Most of us have no idea what's really going on inside our heads. Yet brain scientists have uncovered details every business leader, parent, and teacher should know - such as the brain's need for physical activity to work at its best. How do we learn? What exactly do sleep and stress do to our brains? Why is multi-tasking a myth? Why is it so easy to forget - and so important to repeat - new information? Is it true that men and women have different brains?
In Brain Rules, molecular biologist Dr. John Medina shares his lifelong interest in how the brain sciences might influence the way we teach our children and the way we work. In each chapter, he describes a brain rule - what scientists know for sure about how our brains work - and then offers transformative ideas for our daily lives.
Medina's fascinating stories and sense of humor breathe life into brain science. You'll learn why Michael Jordan was no good at baseball. You'll peer over a surgeon's shoulder as he finds, to his surprise, that we have a "Jennifer Aniston neuron". You'll meet a boy who has an amazing memory for music but can't tie his own shoes.
Visit http://brainrules.net/dvd to view videos mentioned in the book.
©2008 John J. Medina; (P)2008 Pear Press
This is an interesting book on how the brain works. The author uses real life examples and provides insight on how humans learn. As an educator, I loved the connections and implications to teaching at all grade levels.
Great info. I would recommend this book to anyone curious about the mind and human behavior.
The author should have hired a professional narrator, but it doesn't really detract from the overall package.
He does have some opinions that if plainly presented would qualify as "an agenda" but he does a fine job of separating those opinions from the facts presented.
Compelling book, sometimes hard to follow via audio. I'm thinking about buying hard copy, there are chapters I plan to go through several times.
This is an interesting book for the content. However, it is better to read this book than to listen to it. This book is poorly read by the author who is overly expressive and frequently raises his voice to a squeak.
I recommend this book for all parents who want to understand their children better.
People who want work in area of reform related to work place, education systems etc should also go through this book.
People who feel sinful about wasting time in sleeping MUST listen to this book.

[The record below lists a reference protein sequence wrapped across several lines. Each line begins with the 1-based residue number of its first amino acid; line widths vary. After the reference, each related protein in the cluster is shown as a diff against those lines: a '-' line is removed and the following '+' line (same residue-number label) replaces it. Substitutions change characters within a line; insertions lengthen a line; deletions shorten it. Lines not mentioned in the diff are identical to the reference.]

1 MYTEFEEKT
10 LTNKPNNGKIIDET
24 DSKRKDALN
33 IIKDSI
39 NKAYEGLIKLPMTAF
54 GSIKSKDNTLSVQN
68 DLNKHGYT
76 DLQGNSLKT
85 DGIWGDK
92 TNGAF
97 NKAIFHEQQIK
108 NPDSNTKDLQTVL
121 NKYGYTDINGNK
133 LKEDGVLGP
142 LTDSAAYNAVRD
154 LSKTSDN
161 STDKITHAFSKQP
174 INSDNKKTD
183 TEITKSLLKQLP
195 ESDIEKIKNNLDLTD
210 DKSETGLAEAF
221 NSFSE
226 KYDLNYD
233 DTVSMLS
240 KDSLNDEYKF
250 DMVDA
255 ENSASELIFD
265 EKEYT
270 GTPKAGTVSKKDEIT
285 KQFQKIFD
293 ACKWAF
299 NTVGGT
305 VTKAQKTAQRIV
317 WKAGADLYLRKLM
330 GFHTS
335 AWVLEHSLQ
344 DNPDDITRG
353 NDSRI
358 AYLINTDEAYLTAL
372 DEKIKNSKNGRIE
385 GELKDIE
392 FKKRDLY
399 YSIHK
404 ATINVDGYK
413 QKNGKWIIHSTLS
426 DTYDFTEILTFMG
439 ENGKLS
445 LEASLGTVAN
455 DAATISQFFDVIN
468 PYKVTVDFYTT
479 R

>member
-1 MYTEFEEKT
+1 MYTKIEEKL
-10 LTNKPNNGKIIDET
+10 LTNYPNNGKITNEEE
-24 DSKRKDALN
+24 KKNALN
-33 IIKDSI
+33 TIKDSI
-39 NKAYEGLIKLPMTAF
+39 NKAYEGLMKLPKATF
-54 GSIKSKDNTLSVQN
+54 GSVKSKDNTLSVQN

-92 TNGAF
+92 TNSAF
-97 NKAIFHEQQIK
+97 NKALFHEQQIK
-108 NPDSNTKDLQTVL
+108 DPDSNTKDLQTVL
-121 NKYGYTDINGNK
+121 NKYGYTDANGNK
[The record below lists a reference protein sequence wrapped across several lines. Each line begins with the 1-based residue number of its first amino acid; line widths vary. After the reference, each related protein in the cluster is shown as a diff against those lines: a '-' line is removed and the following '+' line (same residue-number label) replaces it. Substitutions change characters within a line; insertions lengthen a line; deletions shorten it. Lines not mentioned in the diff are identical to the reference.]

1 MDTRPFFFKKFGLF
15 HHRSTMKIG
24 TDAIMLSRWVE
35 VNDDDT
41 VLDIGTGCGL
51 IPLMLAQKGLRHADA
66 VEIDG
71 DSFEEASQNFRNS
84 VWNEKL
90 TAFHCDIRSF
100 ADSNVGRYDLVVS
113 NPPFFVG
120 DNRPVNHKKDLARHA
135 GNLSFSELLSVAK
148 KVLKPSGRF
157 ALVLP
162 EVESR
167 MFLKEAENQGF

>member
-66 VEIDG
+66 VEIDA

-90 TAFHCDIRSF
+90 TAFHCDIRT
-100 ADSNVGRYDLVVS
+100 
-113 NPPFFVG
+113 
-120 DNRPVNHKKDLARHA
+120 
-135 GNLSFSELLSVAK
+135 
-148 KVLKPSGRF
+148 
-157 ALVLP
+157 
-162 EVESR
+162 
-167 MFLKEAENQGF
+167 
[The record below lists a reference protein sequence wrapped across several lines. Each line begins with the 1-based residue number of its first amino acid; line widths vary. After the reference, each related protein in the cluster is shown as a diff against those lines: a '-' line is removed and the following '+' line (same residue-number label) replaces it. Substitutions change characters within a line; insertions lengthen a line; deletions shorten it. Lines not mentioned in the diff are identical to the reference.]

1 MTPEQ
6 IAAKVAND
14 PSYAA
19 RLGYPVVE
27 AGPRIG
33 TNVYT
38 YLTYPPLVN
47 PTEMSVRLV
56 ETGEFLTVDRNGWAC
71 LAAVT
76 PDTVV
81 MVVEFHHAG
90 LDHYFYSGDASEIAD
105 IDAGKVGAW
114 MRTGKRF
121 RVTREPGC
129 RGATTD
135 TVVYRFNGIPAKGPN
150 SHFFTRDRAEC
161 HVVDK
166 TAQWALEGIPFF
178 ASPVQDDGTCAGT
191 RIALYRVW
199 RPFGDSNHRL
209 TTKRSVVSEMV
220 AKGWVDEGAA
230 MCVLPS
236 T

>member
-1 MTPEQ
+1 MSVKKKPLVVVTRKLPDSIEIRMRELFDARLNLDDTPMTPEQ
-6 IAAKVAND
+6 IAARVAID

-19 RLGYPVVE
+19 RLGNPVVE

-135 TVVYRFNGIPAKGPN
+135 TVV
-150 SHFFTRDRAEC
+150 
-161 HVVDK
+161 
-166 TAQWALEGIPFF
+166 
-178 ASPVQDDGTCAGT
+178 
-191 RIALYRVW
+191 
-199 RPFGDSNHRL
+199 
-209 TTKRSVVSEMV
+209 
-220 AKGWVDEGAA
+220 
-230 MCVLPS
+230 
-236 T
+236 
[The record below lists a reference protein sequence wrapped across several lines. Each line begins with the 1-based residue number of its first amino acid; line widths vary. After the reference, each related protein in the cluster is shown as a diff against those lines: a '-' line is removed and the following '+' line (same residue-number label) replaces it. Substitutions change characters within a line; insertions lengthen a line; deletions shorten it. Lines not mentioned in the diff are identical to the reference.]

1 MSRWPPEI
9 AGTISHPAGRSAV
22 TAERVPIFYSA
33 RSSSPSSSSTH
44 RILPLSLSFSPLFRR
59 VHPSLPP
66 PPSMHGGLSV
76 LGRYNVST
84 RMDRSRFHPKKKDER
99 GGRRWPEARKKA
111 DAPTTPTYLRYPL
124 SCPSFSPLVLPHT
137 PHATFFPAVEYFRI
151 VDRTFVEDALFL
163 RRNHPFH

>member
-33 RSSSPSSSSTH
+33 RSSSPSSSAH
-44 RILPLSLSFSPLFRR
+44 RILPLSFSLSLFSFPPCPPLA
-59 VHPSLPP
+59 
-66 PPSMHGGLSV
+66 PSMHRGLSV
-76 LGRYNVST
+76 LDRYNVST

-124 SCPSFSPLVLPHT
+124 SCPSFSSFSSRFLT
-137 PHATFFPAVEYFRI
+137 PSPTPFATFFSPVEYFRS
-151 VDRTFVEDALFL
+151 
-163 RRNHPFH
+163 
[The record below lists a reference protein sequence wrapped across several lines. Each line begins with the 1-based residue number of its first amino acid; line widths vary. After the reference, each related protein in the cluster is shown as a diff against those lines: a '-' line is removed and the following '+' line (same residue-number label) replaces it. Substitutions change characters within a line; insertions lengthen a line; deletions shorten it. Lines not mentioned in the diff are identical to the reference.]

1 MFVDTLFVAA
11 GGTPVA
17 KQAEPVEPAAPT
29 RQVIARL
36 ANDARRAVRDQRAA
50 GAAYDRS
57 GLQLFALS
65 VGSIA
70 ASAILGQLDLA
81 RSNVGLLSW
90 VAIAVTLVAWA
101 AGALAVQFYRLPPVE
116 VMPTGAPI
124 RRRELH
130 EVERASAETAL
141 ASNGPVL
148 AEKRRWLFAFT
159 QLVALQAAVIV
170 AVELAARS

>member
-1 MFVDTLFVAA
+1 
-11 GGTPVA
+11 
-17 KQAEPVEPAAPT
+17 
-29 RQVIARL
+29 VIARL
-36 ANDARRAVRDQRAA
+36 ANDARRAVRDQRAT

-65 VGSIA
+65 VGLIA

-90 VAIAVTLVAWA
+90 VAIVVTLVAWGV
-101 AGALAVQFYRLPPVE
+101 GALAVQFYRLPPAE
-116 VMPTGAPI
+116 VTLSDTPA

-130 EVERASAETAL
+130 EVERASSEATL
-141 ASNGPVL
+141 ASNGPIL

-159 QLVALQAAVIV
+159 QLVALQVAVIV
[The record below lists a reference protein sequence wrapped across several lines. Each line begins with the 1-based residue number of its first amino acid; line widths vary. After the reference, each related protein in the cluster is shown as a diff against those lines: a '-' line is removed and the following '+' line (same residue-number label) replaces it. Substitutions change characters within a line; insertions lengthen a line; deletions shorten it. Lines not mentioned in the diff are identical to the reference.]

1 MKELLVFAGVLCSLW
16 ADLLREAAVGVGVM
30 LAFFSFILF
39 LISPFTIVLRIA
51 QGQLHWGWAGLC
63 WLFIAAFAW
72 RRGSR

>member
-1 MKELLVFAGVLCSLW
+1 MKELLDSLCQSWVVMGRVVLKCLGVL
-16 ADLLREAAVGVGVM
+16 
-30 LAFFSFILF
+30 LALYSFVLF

for me the best rule is the last one
I found the book to be overall interesting, and insightful. Though the end examples on the author's examples of how he wished different models would work sometimes seemed to be there just to fill up the book.
Though some of the information is common knowledge, the author does give a clearer view of some of the information, and does so in an entertaining way. I recommend this book to anyone who wants to step into learning about the way they work, it's worth it.
Max Fisher of Rushmore Academy
I usually find books read by the author to be greatly favorable over those that are not. This might be the one case in which I would have rather heard a professional's voice over the author's. This was difficult to endure, and I only managed to get through it because the content was so very compelling.
This book starts out with the promise that all of its statements are based on peer-reviewed studies whose results have been reproduced many times. Yet many of the book's claims about the brain are based on our presumed evolutionary past. Whatever the merits of the evolutionary claim, certainly its impact on our brain function could never be reproduced in any scientific study. Interesting book, but it makes scientific pedigree claims it cannot back up.
Psychiatrist Elyn Saks has schizophrenia and she tells about it in this fine book. The story line is inspirational, disturbing, and informative. Dr. Saks tells about experiencing this disorder and how she came to cope with it. Along the way, the listener learns a great deal about the care of those with mental problems, how drugs taken to remedy their conditions effect them, and how one patient navigated that world. Her descriptions are excellent and the reading is great. When you move from download 1 to download 2, Dr. Saks back tracks making schizophrenia undersandable historically and clinically. Dr. Saks makes her points about problems in the mental health "industry" without being preachy. This is not an ideological work, but one which will inform and inspire.
Report Inappropriate Content